Current Progressive Cattle digital edition

Feedlot facts on weaning

Chris Reinhardt, Kansas State University Published on 04 November 2010

‘Tis the season: weaning time. This month we’ll address on-the-farm weaning rations. The biggest hurdle in getting calves started off right in the fall is the weather. That’s one reason to consider early weaning and subsequent backgrounding. If calves get through the stressful process of weaning from their dam and onto feed ahead of the annual fall 35 degree rain, they have a good chance at success.

Good quality grass hay is very palatable and a good way to attract bawling calves to the bunk. Don’t use a bale ring; you’ll just need to re-train them to the bunk later. After one to two days of hay feeding, limit hay consumption to about 1 percent of bodyweight (5 pounds for a 500-pound calf) and top-dress 3 to 5 pounds per head (for a 500-pound calf) of the weaning ration on top of the hay. As calves consume this small amount of mixed diet, begin to further reduce the amount of hay you feed each day and increase the amount of mixed diet.

CAUTION: Increase the feed offered per head very gradually. Excessive consumption of even a moderate energy starter diet can cause acidosis in a calf, which hasn’t been fully adapted to grain. Increase the ration no more than 2 pounds per head every other day.

If calves are hungry, feed 1 to 2 pounds of extra hay in the bunk. If stools become loose, you may have increased the ration too rapidly. If this happens, feed an additional 1 to 2 pounds per head of hay.

Healthy calves should consume about 3 percent of bodyweight by 14 days on feed. Sick calves may take longer to reach this level of consumption. Gauge any changes you make to feed deliveries on cattle behavior and disease status---slower may be better in the long run. You want to make the weaning diet as easy of transition for the calves as possible. You need to deliver energy, protein, vitamins, and minerals, all in a form that they will readily consume.

A standard mixture of 50 percent ground hay (grass or grass/alfalfa mix), 50 percent concentrate (including cracked or ground grain and starter supplement) can be fairly easy to blend and manage. However, if byproduct feeds such as wheat midds, soy hulls, distillers grains, or corn gluten feed are available and inexpensive, they can be substituted for a portion of the grain component. Silage should be limited to 10 percent or less in the starter ration, but can be increased in later step-up diets. Avoid the temptation to skimp on QUALITY of starter ingredients; also, avoid the temptation to rush the QUANTITY of starter ration you provide for the calves to eat.

When calves have consumed 3 percent of their body weight of the starter ration continuously for three to five days, you can move them up to the next step-up ration.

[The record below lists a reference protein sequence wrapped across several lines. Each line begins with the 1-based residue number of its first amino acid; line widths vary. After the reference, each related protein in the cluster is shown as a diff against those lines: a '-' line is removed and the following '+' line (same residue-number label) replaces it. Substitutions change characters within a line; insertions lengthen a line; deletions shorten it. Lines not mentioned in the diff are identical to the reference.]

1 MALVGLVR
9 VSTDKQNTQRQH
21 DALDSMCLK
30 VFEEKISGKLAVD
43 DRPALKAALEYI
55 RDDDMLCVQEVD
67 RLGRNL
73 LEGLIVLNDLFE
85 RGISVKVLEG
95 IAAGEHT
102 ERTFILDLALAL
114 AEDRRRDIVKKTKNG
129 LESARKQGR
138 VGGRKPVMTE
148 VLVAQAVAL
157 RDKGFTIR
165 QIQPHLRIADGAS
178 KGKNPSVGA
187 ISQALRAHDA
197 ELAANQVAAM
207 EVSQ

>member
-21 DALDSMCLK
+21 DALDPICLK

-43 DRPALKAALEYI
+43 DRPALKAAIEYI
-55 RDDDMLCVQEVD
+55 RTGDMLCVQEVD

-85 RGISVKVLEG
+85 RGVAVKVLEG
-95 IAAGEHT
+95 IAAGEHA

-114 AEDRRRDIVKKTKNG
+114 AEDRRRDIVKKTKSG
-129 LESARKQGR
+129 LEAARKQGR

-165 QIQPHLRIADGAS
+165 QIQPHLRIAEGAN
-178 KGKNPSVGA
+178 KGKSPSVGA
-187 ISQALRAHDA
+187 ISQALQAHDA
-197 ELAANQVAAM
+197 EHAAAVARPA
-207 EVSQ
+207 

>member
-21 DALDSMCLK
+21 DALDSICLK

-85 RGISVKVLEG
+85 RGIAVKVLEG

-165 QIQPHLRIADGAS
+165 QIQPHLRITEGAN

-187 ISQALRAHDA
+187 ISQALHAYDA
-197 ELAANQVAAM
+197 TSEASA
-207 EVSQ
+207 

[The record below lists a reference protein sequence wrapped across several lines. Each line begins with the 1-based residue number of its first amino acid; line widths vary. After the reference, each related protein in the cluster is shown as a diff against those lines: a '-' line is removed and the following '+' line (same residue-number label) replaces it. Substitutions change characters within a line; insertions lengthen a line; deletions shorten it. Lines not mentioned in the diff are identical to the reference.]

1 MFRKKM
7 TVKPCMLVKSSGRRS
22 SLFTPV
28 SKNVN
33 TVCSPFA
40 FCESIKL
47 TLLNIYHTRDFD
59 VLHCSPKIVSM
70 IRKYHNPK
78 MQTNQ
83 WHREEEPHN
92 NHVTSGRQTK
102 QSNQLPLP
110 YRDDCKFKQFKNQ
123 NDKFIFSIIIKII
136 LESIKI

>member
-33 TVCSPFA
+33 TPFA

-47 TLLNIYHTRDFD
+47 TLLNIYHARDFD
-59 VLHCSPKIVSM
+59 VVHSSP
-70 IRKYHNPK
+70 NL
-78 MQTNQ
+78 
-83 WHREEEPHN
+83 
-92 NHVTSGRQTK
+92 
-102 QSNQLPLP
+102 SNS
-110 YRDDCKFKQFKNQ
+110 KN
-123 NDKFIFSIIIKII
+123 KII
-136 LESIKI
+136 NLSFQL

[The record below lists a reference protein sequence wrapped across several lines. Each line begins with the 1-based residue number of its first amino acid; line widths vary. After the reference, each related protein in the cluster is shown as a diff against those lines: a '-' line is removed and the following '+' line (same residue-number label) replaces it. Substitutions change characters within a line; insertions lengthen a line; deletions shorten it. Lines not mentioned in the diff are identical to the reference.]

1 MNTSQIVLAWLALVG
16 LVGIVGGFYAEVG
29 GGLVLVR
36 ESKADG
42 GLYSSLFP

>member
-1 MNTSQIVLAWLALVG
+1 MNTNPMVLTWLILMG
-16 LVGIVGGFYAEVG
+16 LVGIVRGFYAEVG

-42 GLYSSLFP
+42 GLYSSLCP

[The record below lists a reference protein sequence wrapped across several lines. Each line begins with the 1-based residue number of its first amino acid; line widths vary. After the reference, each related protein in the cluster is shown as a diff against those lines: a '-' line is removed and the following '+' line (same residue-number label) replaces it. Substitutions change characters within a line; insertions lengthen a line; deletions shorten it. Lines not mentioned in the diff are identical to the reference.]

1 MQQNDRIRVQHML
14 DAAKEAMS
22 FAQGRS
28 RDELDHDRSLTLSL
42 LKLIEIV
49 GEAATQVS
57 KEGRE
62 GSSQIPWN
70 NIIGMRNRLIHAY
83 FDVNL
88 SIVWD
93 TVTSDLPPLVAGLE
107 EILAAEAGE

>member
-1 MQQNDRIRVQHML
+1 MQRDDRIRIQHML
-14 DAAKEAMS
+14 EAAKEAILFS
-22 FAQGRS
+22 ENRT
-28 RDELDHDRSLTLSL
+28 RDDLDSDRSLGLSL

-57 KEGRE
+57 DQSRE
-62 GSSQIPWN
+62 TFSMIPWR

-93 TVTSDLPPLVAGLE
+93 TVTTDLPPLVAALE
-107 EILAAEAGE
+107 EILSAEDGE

Weaning Decisions

If you’ve decided to sell your calves, you need to determine how to maximize your return on what you’ve already invested. You may have already determined that selling immediately following weaning through conventional market channels is best for you. However, there are alternatives to selling your calves as a “commodity.”

Kansas State research has demonstrated the potential values of weaning for at least two weeks prior to shipment to the auction market or to the feedyard. Other data have shown benefits of weaning at least 45 days prior to shipment and commingling. But, most importantly, you need to ensure that you will get paid for any added investment you make in adding value to your calves.

The term “adding value” only applies if the buyer perceives the same value that the seller does. If the buyers at the sale you use, don’t pay more for preconditioned calves, then preconditioning has no value, at that sale. However, other buyers, at other sales, certainly DO value preconditioning, and it’s your prerogative to seek out these buyers to get paid for adding true value.

This may also apply to other aspects of your calf crop. Perhaps your calves have excellent genetics for growth or muscling or marbling.

Make sure to seek out the market that will give you the best value for your unique product.

There are certain grocery stores where upon entry, the shopper makes a tacit agreement with the management: “I will pay you more for groceries, but you must provide me with quality.”

Shoppers don’t go to these stores looking to pinch pennies, but instead to buy high quality products with an assurance of sustained value. The same can be said for value-added sales. Buyers don’t come to a dedicated preconditioned calf sale looking for the lowest price, but for sustaining value, i.e. calves that will perform.

So, before you make extensive investment in preconditioning, or after you’ve made a substantial investment in high-value genetics, make sure you find the market that will pay most for your added value. end_mark